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OCI #16: Change Load
Insights from human bones and structural engineering
This post contains my very early thinking about something that has intrigued me for a while: how we might take what we know about the application of pressure or force to various physical systems and relate it to our thinking about humans in change.
The application of force to an object is known as loading. Engineers study five different types of loading and their impact on structural systems. Here’s a diagram.
We know that when structural systems are overloaded, they can bend, break, deform, or collapse. As I started thinking about this, it occurred to me that many of the things people experience during change bear a relationship to one or more of these load patterns. When the load becomes too great, it’s not uncommon for people to describe themselves as feeling pulled apart, smashed, bent, broken, or twisted.
I find the application of this thinking to human bones to be particularly interesting. Here’s an interesting image that links different types of fractures to the “loading mode” that caused them.
I’ve stopped thinking of my meandering paths as “rabbit holes” and started calling them “curiosity paths.” This certainly took me on a journey! Here are a few interesting resources I found if you’re interested in digging a little deeper.
Too Much, Not Enough, Just Right
Too much force can break buildings and bones. Too much pressure can break people as well. But underloading a system is not a good thing either. Bones need to bear weight to grow strong. Compression and bending stimulate cells that build bone mass, and also increase muscular strength for balance and fall prevention.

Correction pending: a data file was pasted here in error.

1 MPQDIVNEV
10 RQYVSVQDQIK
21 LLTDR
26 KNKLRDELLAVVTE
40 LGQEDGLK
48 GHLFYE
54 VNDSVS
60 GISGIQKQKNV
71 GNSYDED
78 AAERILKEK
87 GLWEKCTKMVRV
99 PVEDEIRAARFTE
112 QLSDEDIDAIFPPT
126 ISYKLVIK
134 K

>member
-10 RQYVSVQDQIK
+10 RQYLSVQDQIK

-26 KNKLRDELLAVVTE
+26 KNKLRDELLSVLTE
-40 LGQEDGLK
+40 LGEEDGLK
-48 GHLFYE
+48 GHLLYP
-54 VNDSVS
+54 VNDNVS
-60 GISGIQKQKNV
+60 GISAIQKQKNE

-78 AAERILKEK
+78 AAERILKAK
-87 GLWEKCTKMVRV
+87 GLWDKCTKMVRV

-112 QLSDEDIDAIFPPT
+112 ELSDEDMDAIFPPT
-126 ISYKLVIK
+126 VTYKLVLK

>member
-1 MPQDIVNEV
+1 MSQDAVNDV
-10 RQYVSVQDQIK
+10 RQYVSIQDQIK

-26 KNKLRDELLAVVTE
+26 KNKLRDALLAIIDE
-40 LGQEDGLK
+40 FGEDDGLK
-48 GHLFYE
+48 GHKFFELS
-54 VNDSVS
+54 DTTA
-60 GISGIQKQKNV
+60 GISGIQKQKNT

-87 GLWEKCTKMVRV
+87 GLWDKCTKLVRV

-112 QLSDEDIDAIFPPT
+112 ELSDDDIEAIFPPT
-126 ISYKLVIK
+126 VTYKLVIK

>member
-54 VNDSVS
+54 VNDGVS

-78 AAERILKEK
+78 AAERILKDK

Likewise, humans need challenge to stimulate learning and productivity. Psychologist Mihaly Csikszentmihalyi described the importance of balance between the challenge of a task and the skill of the performer in creating a sense of “flow;” the challenges created by organizational change give human systems an opportunity to accomplish meaningful goals.
All of this got me thinking about the ways in which the various types of load might show up in the human experience of changes, and what it might feel like when these forces are very strong.
In the world of structural engineering, tension involves opposing forces pulling an object apart. Inside, molecules are trying to stay together and keep from being separated.
Changes create tension when they introduce objectives and goals, and areas of focus, that compete for attention with ones that are already in place, or when they include priorities that are incompatible and require making tradeoffs. This can create an experience of being stretched between two opposing forces.
Here are some things that might increase tension:
working for more than one function or boss, with differing priorities competing for time, energy, and attention
trying to attend to both work and family issues while working remotely
having a spouse or partner who would like you to spend less time working and a job that requires lots of attention
experiencing a conflict between your personal values and priorities and those that are most important to the organization
At a moderate level of force, the stretch of tension can be exhilarating. We build strength in negotiating, setting priorities, and clarifying our own purpose. At high levels, we may feel torn, conflicted, or pulled apart.
Compression involves opposing forces pushing on an object. Inside, molecules are pushing back, trying to stay apart and not get crushed.
Changes create compression when they introduce additional demands, requirements, or expectations that increase the load on an individual. Here are some things that might lead people to feel compressed:
responding to increased productivity requirements—needing to get more done with the same amount of time and resources, or to do the same work in less time
taking on added family responsibilities—a new child, a parent needing support, a sibling or partner with health issues
playing a role in new change initiatives that are added to an already busy work schedule